There are a dozen states that are poised to implement" exchanges, he added. "It's a dozen, not 50," he acknowledged. But "the question is not whether Jan. 1 is nirvana, the question is whether we are making enough progress that people notice it."

Cost Changes Murky

Wilensky focused in her comments on cost control. We are seeing a marked spending slowdown, "but what we don't know is if we are seeing a lot of impact on costs right now" from public and private sector efforts to rein in spending growth, she said.

The real question is whether the slowdown is sustainable, she said. Policy makers should not confuse lower Medicare reimbursement under the health care law with lower costs, she emphasized. "Is that sustainable? Probably not. We've tried that trick before, and it usually falls apart." Wilensky was referring in part to the 1997 budget control law (PL 105-33) that cut Medicare spending—but some of that money was later restored. Former Medicare and Medicaid administrator Nancy Ann DeParle has asserted, however, that the 1997 law did reduce Medicare spending growth in the long term.

Wilensky noted that private sector spending dropped sharply from 1991 to 1997 as employers and insurers embraced tougher managed-care approaches. "It was effective, but it was not much appreciated," she said. A backlash resulted, in which the public's message to managed care was: back off.

That doesn't mean new cost control efforts are doomed. But "it's one thing to find savings, it's another to say they are sustainable." Wilensky says she likes the cost control pilot programs in the health law but said the statute lacks enough of a "forcing action" to make sure they are implemented if they work.

In his remarks, Tauzin raised the possibility that Medicare policy will be debated in a much different legislative environment in 2013. He said senior anxiety over the impact of the health care law on Medicare could make 2012 a "wave election" that adds Republican control of the White House and Senate to that it gained in the House in 2010.

Tauzin ascribed the 2010 election results in large part to senior concern over Medicare cuts in the health care law. Seniors, who tend to vote Republican, made up 23 percent of the vote in the 2010 congressional elections, up from 19 percent previously, he said.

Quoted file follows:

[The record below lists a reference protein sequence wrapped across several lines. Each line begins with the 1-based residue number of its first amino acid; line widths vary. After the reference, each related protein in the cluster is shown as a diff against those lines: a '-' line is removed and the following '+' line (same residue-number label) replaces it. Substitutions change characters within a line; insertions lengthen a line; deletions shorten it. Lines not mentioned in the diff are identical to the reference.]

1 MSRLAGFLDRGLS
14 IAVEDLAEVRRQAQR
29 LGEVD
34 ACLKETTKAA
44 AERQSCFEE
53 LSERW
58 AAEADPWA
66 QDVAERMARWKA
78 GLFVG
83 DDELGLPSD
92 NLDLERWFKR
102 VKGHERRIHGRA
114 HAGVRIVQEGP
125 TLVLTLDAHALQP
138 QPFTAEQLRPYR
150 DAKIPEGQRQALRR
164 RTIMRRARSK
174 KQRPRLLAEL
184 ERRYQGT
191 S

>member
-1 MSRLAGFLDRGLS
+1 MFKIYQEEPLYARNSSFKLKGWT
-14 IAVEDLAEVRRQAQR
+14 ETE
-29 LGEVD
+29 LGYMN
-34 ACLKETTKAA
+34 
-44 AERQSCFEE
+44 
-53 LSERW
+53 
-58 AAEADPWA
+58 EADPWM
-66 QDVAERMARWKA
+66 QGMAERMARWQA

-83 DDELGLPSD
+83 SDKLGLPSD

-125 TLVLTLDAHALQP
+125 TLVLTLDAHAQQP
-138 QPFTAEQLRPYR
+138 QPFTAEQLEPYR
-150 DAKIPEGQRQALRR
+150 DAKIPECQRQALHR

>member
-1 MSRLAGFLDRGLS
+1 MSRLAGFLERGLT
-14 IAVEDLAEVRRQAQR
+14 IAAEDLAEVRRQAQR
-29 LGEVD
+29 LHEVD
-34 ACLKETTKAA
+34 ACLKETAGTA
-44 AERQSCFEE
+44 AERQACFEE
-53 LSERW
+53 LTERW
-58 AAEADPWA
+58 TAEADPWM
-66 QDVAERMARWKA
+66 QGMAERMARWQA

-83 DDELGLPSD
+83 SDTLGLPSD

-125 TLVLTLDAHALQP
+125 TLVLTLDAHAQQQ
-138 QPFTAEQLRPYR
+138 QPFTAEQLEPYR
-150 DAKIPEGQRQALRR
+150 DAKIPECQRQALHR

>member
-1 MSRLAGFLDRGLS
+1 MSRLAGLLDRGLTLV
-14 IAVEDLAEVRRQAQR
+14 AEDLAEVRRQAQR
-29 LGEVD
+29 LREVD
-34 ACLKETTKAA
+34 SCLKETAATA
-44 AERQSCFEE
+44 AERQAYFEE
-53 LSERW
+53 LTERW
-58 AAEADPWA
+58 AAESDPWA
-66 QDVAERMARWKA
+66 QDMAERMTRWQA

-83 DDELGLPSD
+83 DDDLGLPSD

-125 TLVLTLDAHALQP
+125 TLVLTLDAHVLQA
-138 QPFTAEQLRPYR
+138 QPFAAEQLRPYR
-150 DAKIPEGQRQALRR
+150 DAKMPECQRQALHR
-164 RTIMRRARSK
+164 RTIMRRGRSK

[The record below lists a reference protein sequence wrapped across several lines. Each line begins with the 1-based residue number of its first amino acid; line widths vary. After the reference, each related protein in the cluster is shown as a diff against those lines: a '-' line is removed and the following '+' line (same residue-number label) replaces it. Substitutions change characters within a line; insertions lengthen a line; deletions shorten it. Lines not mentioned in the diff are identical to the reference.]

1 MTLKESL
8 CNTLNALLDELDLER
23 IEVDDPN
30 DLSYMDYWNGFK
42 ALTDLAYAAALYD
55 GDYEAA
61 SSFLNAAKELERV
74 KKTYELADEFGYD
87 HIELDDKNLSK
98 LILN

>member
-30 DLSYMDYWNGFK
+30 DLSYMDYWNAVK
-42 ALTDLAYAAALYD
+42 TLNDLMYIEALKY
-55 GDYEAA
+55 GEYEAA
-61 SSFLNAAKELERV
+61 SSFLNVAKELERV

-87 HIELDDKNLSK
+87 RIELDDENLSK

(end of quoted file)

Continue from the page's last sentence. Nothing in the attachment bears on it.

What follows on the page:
Former Michigan Governor John Engler, a Republican who now heads the Business Roundtable, said that the health care law is too costly and that its expansion provisions will have to be cut back. "It's absolutely the case," he said, that many businesses will stop offering health coverage and instead pay penalties for not insuring their workers, which will save them money. He said he can also foresee more employers switching their workers from full-time to part-time to avoid coverage requirements under the law. Daschle countered that in Massachusetts, which mandates coverage, employers have actually increased, not decreased, their coverage.

Blendon shied away from making predictions about election outcomes but said that polling shows Obama and GOP candidate Mitt Romney tied on the issue of the economy and that other issues such as health care could then prove to be deciding factors. More than one in seven voters picks Medicare, Medicaid or abortion as their top issue in the election, he noted.

He said Romney took a big gamble with the selection of House Budget Chairman Paul D. Ryan, R-Wis., to be his running mate. Ryan has shifted the concern of seniors from the Medicare cuts in the health care law to Ryan's idea of converting Medicare into a premium support system. Doing that "has incredibly little public support," Blendon said. Asked about Tauzin's wave prediction, Blendon said seniors are increasingly focused on Ryan's premium support plan, and not in a way that helps Republicans. Seniors do not believe the plan would exempt them, despite Ryan's assurances that they would be exempted, Blendon said. For his part, Scully predicted that the health care law will be delayed by a year as part of a deficit reduction agreement in the summer of 2013. He forecast that Republicans will agree to revenue increases but only if the health care law is delayed. Scully says that would save hundreds of billions of dollars over time in federal spending. But Daschle expressed doubt about that scenario, saying that it would be impossible to reopen the health care law without also inviting pressure for many other changes and that lawmakers won't do it.